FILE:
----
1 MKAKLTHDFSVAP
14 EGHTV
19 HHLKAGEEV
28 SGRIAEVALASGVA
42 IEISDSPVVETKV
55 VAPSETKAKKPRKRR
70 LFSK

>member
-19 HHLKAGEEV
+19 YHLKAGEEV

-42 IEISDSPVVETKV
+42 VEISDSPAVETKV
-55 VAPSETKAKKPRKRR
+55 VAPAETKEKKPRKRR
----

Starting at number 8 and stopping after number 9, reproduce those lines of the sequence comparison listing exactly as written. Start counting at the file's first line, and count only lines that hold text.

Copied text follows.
>member
-19 HHLKAGEEV